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Shopping Advice for Retail Energy Buyers

May 20, 2015 By Josh Kessler

An article in the Philadelphia Inquirer considered whether shopping for retail energy was worth the effort and provided advice on how customers can get the best deal. The article focused on residential customers, but many of the findings are relevant for businesses as well. The author noted that customers with electric heat have much higher electricity costs than other customers (as do business customers) and therefore have a much stronger incentive to switch.

The author signed four fixed-rate supply contracts in four years and reduced his personal energy supply costs by an average of 11.4 percent. The only month he paid more than the utility rate was when the fixed-rate term of his contract ended, and he was switched to a variable-rate plan. He cautioned that there is no guarantee the retail price will beat the utility’s price over the long term and recommended that buyers take the following steps in order to get the best deal:

  • Identify providers using the state-run website PAPowerSwitch,* and confirm the price with the supplier to ensure the price listed on the website is up to date.
  • Do not sign up with door-to-door salespeople or telemarketers, or with suppliers who require disclosure of personal information before providing price quotes.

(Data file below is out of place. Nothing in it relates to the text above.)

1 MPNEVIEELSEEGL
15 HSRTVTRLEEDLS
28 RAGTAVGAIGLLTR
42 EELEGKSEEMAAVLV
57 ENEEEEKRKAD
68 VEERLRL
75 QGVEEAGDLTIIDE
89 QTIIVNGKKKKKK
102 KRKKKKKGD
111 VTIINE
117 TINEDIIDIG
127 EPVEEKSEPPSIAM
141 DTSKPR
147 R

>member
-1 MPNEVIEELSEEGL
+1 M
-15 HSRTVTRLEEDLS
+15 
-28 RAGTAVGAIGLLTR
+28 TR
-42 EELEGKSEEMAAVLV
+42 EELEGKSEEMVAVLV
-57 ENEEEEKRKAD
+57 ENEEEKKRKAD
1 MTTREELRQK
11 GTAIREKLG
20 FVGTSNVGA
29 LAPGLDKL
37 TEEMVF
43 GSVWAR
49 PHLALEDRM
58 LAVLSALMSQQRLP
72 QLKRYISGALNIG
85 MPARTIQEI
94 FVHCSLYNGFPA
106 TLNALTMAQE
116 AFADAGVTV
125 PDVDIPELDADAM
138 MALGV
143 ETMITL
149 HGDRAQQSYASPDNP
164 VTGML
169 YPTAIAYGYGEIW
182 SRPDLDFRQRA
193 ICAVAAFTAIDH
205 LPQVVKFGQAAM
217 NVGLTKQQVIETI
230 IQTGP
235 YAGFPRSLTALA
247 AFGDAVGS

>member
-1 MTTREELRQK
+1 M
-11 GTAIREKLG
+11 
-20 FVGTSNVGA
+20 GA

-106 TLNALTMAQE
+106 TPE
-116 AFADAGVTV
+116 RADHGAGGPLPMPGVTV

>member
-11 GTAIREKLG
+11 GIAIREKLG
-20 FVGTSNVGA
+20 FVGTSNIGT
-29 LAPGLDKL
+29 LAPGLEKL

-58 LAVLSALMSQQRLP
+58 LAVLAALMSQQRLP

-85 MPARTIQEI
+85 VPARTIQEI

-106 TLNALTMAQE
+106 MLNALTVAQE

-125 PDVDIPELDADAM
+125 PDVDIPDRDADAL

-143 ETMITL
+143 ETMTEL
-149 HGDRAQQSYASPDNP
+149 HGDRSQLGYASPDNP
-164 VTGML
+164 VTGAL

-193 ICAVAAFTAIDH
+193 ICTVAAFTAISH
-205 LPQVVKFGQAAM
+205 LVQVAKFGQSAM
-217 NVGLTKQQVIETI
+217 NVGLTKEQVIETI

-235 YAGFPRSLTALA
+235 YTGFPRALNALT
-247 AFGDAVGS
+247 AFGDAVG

• Use caution when signing up for variable-price or introductory-price plans; prices can change quickly.
  • Watch for notice that a fixed-price contract is ending and explore new plans when the time comes.

National websites like ChooseEnergy.com and SaveOnEnergy.com can also help customers to identify and compare plans. See Retail Energy Buyer’s Directory of Energy Shopping Websites for other state-specific shopping websites, similar to Pennsylvania’s PAPowerSwitch. These sites are intended for residential and small business customers.

Larger businesses and institutions have to do more research on their own to identify pricing plans. However, they also have much more leeway to solicit competitive bids from providers, negotiate prices and adjust their energy consumption patterns to optimize the value they extract from their energy plans. They also have the option to hire energy brokers or advisers who can help them to get the best deals on their energy purchases – and this can be a good idea, especially for buyers with limited experience procuring energy.

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